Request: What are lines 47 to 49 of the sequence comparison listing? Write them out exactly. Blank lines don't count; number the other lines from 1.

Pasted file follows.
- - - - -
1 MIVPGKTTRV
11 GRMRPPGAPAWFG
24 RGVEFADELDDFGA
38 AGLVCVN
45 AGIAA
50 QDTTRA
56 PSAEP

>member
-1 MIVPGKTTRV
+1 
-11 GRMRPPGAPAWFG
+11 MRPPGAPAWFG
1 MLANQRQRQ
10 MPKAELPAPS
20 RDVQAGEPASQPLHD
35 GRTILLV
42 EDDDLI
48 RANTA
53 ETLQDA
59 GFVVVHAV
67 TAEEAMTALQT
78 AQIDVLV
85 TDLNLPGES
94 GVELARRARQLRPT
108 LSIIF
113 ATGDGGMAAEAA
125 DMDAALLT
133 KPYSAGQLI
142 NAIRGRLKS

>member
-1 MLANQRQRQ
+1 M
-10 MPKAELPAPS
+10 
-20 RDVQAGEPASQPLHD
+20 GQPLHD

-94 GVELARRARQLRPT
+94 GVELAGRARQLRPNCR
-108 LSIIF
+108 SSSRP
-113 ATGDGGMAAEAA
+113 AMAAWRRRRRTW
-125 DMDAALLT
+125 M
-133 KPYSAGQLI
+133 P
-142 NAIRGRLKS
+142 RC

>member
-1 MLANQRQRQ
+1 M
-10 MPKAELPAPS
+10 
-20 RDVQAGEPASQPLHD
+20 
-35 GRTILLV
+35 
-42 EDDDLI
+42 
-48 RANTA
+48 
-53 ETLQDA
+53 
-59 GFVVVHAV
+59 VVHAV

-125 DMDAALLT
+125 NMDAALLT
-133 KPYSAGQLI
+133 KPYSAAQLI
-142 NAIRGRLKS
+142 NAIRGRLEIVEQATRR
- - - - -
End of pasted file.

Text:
-142 NAIRGRLKS
+142 RC

>member